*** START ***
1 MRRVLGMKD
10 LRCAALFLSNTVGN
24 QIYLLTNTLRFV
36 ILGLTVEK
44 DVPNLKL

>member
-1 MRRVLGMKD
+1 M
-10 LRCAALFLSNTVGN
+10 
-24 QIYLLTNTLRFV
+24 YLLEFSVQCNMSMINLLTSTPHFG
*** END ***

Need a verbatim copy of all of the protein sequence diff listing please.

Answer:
1 MRRVLGMKD
10 LRCAALFLSNTVGN
24 QIYLLTNTLRFV
36 ILGLTVEK
44 DVPNLKL

>member
-1 MRRVLGMKD
+1 M
-10 LRCAALFLSNTVGN
+10 
-24 QIYLLTNTLRFV
+24 YLLEFSVQCNMSMINLLTSTPHFG